We can expect Marlon's future works to expand beyond the canvas, given his will towards this suggestion of movement. And indeed he talks of planning installations that would allow this narrative to unfurl further in space.
. John Oritz -- engineering perception .
If one of the tenets of early modernist painting was a search for visual truth--the progress of visual art towards a more truthful and informed method of registering visual stimuli--then John Oritz joins this tradition in reasserting painting's function as a visual object. His work explores the deep links between the construction of sight as a natural phenomenon and the repercussions that seeing has on our thinking. Nature of sight is built upon two elements: incoming data in the field of vision, and our awareness of what we are seeing--the unconscious link to the object's histories and our cultural standing. As such, the double team of these elements introduces reason to the anarchy of the natural world under the name of perception.
The systematic way John employs to construct his paintings is best evidenced by the ink drawings of crisscrossing elliptical shapes. In his paintings, the possibilities of seeing are elaborated in series of biomorphic forms that seem to fluidly pulsate across the surface of the canvas. He stresses the importance of making images that incorporate the instant of seeing with the intellectual process that informs an instance. In fold out drawings, where images are drawn in ink on translucent rice paper and subsequently folded and retraced on the back, the complexity of overlaying images alludes to the unfolding process of looking. Whereas in the paintings there is a more metaphoric approach to the problems of eye movement, the ink drawings are like liner notes to illuminate the mechanics of sight. The initial set of circles and lines represents the initial glance, while the tracings that follow develop further the complexity of sight, specifically the internal process of seeing and understanding an artwork.
The ink drawings anticipate the almost mechanical activation of forms in the field of vision. If the path that an eye takes through one of those fold out drawings can be compared to a train traveling from A to B, one recognizes quickly that the terrain which this train traverses is transformed by the very act of moving/seeing. The process of art-making for John is a systematic notation of the activity of seeing and the resonance it has on the abstract patterns of thought.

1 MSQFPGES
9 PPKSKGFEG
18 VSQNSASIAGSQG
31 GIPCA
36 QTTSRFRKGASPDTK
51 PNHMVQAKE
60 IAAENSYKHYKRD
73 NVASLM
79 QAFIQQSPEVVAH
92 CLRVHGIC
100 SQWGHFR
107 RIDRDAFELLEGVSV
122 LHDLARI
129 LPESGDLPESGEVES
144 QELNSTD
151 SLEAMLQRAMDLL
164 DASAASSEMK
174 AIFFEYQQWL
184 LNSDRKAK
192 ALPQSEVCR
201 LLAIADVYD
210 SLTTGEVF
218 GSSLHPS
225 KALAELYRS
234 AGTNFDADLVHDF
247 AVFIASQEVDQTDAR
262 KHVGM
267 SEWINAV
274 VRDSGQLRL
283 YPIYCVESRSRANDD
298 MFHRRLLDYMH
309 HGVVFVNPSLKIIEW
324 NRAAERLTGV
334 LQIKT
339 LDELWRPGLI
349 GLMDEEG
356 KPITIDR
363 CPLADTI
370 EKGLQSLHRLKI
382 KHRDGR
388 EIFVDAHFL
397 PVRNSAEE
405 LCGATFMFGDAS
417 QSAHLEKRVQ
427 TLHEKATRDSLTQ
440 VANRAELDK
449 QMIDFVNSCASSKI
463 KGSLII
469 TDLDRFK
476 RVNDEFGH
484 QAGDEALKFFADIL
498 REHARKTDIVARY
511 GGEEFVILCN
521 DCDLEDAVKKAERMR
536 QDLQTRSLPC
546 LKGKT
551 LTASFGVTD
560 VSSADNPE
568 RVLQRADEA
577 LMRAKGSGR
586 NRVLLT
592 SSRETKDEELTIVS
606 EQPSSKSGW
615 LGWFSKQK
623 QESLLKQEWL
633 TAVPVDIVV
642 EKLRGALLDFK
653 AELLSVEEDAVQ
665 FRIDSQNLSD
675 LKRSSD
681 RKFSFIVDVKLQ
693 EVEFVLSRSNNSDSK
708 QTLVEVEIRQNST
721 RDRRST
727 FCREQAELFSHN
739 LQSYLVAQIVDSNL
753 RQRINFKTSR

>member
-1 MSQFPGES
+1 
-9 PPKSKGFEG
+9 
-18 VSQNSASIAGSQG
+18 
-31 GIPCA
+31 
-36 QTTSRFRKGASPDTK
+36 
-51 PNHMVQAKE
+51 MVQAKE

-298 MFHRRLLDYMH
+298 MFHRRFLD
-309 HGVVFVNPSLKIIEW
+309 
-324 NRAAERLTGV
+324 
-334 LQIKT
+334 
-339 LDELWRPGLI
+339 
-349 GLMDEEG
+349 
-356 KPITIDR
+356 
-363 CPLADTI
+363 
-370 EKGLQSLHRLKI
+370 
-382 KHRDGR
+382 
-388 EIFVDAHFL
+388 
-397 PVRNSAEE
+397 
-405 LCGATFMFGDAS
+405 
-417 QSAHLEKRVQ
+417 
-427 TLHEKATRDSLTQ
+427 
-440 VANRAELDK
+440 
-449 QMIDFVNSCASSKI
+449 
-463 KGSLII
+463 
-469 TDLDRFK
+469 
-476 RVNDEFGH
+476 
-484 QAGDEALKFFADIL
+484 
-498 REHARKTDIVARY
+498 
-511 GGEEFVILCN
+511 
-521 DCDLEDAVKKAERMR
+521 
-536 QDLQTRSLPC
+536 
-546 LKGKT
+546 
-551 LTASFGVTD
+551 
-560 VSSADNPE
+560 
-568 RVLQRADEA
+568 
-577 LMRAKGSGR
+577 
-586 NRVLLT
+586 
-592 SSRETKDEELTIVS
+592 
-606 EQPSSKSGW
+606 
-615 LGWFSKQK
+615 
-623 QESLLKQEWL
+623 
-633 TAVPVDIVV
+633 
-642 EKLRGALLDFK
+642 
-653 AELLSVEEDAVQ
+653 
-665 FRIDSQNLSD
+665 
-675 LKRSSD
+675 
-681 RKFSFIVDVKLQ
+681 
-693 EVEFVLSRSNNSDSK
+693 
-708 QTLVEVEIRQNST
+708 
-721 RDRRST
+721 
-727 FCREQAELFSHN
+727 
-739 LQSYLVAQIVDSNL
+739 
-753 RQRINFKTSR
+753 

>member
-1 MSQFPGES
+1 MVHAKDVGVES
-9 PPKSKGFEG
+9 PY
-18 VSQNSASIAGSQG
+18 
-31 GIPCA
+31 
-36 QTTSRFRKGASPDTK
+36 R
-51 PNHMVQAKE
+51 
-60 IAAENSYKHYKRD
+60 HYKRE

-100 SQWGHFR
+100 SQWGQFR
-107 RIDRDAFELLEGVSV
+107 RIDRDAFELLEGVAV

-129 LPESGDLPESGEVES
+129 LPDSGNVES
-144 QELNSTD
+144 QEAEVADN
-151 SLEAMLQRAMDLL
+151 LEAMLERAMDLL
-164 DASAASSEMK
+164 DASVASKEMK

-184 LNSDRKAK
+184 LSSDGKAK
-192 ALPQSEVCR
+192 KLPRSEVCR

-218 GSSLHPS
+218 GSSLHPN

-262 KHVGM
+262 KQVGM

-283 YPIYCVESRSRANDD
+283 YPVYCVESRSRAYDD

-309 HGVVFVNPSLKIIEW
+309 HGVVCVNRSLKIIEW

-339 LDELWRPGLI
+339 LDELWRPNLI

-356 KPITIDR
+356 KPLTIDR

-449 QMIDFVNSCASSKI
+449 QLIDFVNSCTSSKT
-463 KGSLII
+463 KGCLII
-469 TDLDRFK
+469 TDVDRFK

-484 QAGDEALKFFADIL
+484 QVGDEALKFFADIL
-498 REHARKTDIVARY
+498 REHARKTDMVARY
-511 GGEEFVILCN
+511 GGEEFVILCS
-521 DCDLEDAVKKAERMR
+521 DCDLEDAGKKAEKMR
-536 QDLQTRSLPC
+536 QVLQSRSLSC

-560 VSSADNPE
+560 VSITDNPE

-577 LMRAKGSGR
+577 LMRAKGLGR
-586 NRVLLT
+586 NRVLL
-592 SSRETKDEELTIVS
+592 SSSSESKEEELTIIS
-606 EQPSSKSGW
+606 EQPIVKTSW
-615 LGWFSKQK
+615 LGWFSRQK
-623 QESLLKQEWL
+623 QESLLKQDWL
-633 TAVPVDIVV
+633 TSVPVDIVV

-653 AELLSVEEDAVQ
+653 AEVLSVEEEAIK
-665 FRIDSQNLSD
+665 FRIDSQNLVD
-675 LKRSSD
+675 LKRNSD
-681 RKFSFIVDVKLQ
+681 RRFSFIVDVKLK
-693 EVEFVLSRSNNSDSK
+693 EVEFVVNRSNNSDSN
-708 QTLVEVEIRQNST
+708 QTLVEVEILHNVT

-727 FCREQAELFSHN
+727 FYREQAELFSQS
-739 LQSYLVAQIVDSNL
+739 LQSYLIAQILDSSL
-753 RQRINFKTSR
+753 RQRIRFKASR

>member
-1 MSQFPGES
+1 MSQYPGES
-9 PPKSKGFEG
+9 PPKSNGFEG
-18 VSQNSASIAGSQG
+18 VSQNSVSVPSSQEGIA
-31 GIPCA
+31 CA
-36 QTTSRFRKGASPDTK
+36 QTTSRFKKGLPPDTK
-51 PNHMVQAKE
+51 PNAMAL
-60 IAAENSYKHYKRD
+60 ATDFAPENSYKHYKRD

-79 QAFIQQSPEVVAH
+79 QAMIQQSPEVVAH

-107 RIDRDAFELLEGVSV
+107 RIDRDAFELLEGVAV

The paintings, on the other hand, by nature of their completeness and autonomy are like simulations of already conducted experiments. While the surface is replete with option for movement, in the sort of tic-tac-toe way, the work insists on being a complete thing in itself and an instrument of vision. With attention lavished upon every square inch of the canvas, down to the very weave of the material, John is interested in quantifying the exact science of seeing.
As with Marlon Sporer's works, there is something downright factual about the abstractness of John Oritz's paintings. The underlying, wobbly grid gives his paintings a form akin to graphic charts. The globular shapes create fields of bilateral influence: the composition seems to come about by displacement of one shape by another. As if by osmosis, the elements migrate to regions of least pressure filling the surface of the painting. The finished work is an accumulation of quantities held in careful balance. To put it differently, John Oritz's compositions anticipate pulses of the observing eye, while retaining the sequential process of the painter's thinking.